There was an intense dust storm that moved through the Upper Midwest (IA, SD, NE, and MN) Thursday.
High winds moving in front of severe storms caused the phenomenon. The National Weather Service reported wind gusts as high as 107 mph.
Dakota News Now reports South Dakota Governor Kristi Noem confirmed one person was killed in the storm in the southeastern part of the state. State and city leaders there are reportedly planning to hold a briefing in Sioux Falls Friday morning to discuss cleanup efforts.
Thousands are without power, and many structures are damaged. Many power lines and trees are down across the region.
And there is actually a name for what happened too.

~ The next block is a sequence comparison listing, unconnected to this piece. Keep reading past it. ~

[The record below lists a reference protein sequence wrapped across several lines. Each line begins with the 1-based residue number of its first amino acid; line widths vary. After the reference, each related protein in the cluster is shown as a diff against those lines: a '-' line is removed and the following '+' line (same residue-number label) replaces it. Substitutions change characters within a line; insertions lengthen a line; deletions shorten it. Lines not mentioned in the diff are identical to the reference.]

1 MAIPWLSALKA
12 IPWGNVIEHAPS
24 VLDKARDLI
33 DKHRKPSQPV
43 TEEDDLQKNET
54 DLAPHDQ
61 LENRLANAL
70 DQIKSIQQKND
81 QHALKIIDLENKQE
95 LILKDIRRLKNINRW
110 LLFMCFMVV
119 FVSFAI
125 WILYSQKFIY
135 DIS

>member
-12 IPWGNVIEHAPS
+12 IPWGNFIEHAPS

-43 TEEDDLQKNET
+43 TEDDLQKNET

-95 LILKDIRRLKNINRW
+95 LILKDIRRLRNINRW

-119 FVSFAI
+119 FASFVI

An intense dust storm called a haboob hit northwest Iowa in the Little Rock area late yesterday, causing a temporary black out due to the amount of dust in the air.
According to the Arizona Republic, the word to describe this weather phenomenon was first used in the United States in 1972.
“It is pronounced huh-BOOB,” Meteorologist Allan Curtis of the National Weather Service office in Johnston told Radio Iowa this morning.
Fifty years ago, Arizona scientists began using the word to describe the dust storms that swept through the Phoenix area. The National Weather Service uses the term, but Curtis said most Iowans probably haven’t heard it because haboobs are most common in dry, arid regions in the southwest U.S. and western plains.
The NWS said they can occur anywhere but usually occur in the Southwest.